- Final decision-making is tricky. It’s twofold.
- The time required for the company to decide to make an offer. It might be a week or so (depending on a position level and urgency);
- The time required for the candidate to accept or reject said offer. Usually a couple of days or ambiguous “time to think ‘til the end of the week.”
The numbers can stack up, but it is much easier to keep under control when the process is structured.
3 How much time do you need the next time you have to hire for the same role?
This submetric grows out of the previous two. In a way, it is a reflection of the workflow’s structure and its clarity.
Overall, this metric can illustrate the timeline of a possible recruitment pipeline for a specific position.
If it is well-defined, tracking is easy, and you can correctly estimate how much time it would take to hire specialists in the same position.
- It is critical to know that you can find out only a part of the equation through internal metrics.
- The other half entirely depends on the market situation and requires thorough knowledge of trends and patterns.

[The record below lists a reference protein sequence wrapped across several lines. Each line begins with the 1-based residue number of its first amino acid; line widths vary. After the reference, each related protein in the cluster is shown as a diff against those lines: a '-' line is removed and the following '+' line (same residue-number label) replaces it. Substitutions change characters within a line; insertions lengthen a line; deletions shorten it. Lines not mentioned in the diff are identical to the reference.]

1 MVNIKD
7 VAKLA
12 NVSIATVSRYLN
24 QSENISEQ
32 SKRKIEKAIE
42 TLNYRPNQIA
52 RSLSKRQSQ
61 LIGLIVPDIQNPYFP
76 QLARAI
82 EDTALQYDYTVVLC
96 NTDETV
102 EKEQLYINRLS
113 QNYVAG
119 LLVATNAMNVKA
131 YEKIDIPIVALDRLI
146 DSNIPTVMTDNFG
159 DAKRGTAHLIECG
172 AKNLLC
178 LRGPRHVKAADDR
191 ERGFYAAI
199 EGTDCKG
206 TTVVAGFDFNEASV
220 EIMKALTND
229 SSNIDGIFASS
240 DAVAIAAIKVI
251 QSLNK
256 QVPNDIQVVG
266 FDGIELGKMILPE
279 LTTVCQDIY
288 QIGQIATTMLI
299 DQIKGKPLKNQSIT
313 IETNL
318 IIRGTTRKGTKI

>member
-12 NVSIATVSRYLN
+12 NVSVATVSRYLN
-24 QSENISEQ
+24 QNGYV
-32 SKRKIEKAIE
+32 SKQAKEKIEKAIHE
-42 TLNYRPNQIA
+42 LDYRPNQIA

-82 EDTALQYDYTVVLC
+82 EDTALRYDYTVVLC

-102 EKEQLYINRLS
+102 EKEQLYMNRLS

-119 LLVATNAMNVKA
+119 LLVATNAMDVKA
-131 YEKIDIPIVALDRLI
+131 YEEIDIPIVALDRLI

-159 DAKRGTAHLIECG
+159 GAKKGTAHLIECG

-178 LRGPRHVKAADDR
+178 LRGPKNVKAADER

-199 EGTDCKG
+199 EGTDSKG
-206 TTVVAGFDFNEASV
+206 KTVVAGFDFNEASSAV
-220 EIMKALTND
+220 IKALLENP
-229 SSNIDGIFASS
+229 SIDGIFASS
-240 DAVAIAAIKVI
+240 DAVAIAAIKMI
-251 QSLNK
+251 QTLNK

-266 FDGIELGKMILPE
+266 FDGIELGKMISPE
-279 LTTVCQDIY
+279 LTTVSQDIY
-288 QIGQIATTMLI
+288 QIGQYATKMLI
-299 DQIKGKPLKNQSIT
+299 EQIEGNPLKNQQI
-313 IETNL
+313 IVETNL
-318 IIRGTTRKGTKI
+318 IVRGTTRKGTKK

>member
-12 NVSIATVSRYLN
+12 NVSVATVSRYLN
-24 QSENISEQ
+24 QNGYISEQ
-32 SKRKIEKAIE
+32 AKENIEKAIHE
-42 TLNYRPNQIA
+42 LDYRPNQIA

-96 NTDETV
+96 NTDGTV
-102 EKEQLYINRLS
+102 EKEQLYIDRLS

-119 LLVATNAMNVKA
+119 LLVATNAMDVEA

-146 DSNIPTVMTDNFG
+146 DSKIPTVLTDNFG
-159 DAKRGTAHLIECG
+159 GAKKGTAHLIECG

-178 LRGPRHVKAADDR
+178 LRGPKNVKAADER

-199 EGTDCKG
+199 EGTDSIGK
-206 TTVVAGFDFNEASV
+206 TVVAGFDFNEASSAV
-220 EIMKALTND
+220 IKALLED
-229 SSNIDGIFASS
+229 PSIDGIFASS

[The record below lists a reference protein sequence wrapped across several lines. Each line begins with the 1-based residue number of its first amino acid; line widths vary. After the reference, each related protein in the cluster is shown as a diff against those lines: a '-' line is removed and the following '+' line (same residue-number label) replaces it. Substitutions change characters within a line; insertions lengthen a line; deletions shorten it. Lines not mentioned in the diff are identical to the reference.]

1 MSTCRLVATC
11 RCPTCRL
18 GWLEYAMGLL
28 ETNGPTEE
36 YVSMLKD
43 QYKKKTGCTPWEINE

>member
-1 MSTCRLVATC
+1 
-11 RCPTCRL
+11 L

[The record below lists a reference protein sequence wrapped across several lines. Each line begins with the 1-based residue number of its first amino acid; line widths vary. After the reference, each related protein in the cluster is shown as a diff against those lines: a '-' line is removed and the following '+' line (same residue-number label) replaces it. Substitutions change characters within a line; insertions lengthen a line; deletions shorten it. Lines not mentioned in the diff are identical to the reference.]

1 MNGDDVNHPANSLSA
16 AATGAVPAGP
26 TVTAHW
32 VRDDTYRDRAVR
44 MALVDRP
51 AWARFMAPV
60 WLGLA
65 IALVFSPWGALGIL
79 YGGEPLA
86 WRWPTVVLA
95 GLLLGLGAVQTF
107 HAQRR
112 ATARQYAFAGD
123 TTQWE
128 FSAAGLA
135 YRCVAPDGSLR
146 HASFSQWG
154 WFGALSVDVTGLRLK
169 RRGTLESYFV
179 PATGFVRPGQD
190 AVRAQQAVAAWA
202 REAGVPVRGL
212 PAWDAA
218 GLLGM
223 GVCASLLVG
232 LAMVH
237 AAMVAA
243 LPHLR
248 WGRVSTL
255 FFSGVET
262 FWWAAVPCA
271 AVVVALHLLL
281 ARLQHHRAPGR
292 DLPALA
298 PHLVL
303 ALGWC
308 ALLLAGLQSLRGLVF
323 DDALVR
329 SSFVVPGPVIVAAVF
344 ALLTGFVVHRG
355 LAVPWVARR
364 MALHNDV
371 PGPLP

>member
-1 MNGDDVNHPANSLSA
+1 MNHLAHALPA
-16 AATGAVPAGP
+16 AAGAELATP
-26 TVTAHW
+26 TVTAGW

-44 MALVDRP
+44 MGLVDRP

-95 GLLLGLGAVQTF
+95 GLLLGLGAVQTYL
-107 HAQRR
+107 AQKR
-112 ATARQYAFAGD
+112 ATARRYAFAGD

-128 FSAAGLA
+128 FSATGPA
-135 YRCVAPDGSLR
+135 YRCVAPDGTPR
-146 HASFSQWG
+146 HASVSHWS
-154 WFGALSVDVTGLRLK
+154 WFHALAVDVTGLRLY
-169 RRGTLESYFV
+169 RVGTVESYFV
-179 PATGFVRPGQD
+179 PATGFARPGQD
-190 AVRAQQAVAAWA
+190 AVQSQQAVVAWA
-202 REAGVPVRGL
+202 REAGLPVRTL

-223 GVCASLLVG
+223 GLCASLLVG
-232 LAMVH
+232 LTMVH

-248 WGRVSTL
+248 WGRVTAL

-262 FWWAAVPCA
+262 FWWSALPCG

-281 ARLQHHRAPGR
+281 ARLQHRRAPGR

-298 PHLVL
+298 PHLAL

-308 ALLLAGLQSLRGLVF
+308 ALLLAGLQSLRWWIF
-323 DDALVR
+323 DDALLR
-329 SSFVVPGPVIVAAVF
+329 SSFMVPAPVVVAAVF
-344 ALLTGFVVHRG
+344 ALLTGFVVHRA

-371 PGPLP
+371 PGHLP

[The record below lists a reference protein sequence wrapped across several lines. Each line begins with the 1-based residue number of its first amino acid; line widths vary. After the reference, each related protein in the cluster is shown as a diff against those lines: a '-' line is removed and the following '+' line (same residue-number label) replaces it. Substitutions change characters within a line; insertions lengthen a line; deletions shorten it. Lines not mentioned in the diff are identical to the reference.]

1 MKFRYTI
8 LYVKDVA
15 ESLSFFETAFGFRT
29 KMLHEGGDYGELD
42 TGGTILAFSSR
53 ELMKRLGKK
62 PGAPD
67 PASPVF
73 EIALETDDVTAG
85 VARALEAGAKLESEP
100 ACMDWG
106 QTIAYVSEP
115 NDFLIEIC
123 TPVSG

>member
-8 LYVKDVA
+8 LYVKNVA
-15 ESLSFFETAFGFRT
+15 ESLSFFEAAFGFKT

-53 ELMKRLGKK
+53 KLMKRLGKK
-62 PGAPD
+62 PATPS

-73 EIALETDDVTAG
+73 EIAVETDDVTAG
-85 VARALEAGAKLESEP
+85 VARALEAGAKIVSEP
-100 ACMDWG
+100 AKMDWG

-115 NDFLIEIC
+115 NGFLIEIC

- It is one reason why companies tend to collaborate with recruitment agencies when it comes to hiring high-profile in-demand specialists.
4 How many resources do you need to hire for a specific role?
This is the other submetric that emerges from 1&2 calculations. In this case, it is a breakdown of resources required to close a specific position stage by stage.
Overall, this submetric serves as a roadmap of sorts. The context may change, but the operating procedure stays the same.
In essence, this metric concerns how much time do you need to find and hire a candidate within the standard operating procedure?
It is important to note that you can calculate the required resources only if your workflows are well-defined and clearly structured so that you can track the length of the proceedings within each stage.
Otherwise, you will rely on approximations too much, and that’s not going to be efficient.
Establishing proper recruitment metrics is integral in turning scattershot recruiting efforts into a full-fledged data-driven recruitment operation.
If you need help establishing your recruitment metric or optimizing them to their full force – our HR consultants can help you.
Next time, we will explain in detail another recruitment metric – time to fill. You can also check out our piece on optimizing the “time to hire” aspect of recruitment.